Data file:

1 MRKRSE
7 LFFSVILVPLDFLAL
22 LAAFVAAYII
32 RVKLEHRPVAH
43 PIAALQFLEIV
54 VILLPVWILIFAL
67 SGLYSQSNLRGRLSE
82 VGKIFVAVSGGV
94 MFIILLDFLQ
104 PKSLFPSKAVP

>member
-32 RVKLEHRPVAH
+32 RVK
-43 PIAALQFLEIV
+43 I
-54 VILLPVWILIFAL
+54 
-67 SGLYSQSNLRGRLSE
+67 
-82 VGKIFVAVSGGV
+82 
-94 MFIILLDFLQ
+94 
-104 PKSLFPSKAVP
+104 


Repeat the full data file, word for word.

1 MRKRSE
7 LFFSVILVPLDFLAL
22 LAAFVAAYII
32 RVKLEHRPVAH
43 PIAALQFLEIV
54 VILLPVWILIFAL
67 SGLYSQSNLRGRLSE
82 VGKIFVAVSGGV
94 MFIILLDFLQ
104 PKSLFPSKAVP

>member
-32 RVKLEHRPVAH
+32 RVK
-43 PIAALQFLEIV
+43 I
-54 VILLPVWILIFAL
+54 
-67 SGLYSQSNLRGRLSE
+67 
-82 VGKIFVAVSGGV
+82 
-94 MFIILLDFLQ
+94 
-104 PKSLFPSKAVP
+104 